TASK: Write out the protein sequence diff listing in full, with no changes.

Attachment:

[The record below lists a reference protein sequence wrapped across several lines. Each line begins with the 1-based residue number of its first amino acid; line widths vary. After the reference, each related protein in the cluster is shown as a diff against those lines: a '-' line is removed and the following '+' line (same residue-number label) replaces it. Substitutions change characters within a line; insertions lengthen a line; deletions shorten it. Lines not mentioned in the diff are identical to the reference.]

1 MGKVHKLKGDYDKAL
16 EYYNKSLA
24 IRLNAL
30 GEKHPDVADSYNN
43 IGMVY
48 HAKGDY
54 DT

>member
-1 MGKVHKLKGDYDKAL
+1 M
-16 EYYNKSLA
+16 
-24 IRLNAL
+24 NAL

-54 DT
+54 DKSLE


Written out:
[The record below lists a reference protein sequence wrapped across several lines. Each line begins with the 1-based residue number of its first amino acid; line widths vary. After the reference, each related protein in the cluster is shown as a diff against those lines: a '-' line is removed and the following '+' line (same residue-number label) replaces it. Substitutions change characters within a line; insertions lengthen a line; deletions shorten it. Lines not mentioned in the diff are identical to the reference.]

1 MGKVHKLKGDYDKAL
16 EYYNKSLA
24 IRLNAL
30 GEKHPDVADSYNN
43 IGMVY
48 HAKGDY
54 DT

>member
-1 MGKVHKLKGDYDKAL
+1 M
-16 EYYNKSLA
+16 
-24 IRLNAL
+24 NAL

-54 DT
+54 DKSLE